Scientific Society Symposium

Preoperative breast MRI- examination for everyone? A prospective multicenter study

Walther Christian Kuhn (DE)

[Kuhn] University Hospital Bonn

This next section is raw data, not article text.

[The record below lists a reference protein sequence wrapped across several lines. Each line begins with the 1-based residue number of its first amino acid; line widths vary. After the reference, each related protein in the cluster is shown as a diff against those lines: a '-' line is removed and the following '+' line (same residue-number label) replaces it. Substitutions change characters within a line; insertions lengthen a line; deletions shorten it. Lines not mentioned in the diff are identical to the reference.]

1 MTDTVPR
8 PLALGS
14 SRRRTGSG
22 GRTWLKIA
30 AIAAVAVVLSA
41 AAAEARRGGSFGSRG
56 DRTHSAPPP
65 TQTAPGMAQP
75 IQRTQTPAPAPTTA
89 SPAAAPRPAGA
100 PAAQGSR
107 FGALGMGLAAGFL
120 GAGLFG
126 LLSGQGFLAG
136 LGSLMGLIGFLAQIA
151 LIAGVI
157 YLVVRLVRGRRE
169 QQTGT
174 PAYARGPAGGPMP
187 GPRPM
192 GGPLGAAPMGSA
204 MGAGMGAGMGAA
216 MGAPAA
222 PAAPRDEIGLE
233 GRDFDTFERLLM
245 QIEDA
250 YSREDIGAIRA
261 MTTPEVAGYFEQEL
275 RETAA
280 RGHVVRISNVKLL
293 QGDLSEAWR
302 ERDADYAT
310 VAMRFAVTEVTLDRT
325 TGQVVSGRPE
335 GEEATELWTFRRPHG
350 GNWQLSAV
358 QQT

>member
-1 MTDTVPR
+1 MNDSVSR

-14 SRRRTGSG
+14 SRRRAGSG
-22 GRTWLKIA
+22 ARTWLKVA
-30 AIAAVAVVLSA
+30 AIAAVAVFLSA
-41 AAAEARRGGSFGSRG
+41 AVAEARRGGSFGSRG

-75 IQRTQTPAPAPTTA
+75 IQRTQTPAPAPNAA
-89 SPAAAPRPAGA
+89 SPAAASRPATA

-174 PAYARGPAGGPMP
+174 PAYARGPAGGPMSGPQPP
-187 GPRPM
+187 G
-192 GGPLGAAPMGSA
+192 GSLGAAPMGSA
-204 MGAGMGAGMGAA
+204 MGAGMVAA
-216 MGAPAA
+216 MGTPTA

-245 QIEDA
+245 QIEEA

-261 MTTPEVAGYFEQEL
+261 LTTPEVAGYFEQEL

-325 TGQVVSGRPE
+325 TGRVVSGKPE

Background Published retrospective data of our study group demonstrated, premenopausal women, patients with lobular invasive breast cancer or patients with high breast density (ACR3+4) significantly benefit from MRI leading to additional detection of malignant foci of 20.2% in the index and 2.5% in the contralateral breast, otherwise not detected by routine imaging. Critics of preoperative MRI focus on higher false-positive rates leading to unnecessary surgical procedures and mastectomies. Therefore, MRI in preoperative imaging remains controversial. Methods To validate our prospective data we initiate a prospective one-armed multicenter trial for patients with histologically confirmed breast cancer performing routine imaging by ultrasound and mammography followed by MRI imaging based on menopause status, histologic subtype, ACR and BIRADS-classification. Primary endpoint is the rate of additional findings and change of treatment strategy, secondary endpoints are local recurrence-free, distant recurrence-free and overall survival. Additional MRI findings are calculated to be above 10% with a number of 100 patients recruited and a power of 80%. Conclusion MRI is detecting more tumor foci than conventional imaging but remains controversial in primary breast cancer for preoperative imaging because of fear of over-diagnosis and the increased morbidity of additional potentially unnecessary surgical procedures. This planned one-armed prospective multicenter trial is designed to confirm our retrospectively revealed data defining subgroups with significant benefit of preoperative MRI to come to a consensus avoiding over-diagnosis and false-positive results leading to clinically beneficial and cost-effective use of preoperative MRI. Keywords breast cancer; MRI; preoperative management; prospective trial, premenopausal, breast Imaging Hormone Molecular Biology and Clinical Investigation (HMBCI) (2017) - De Gruyter (submitted)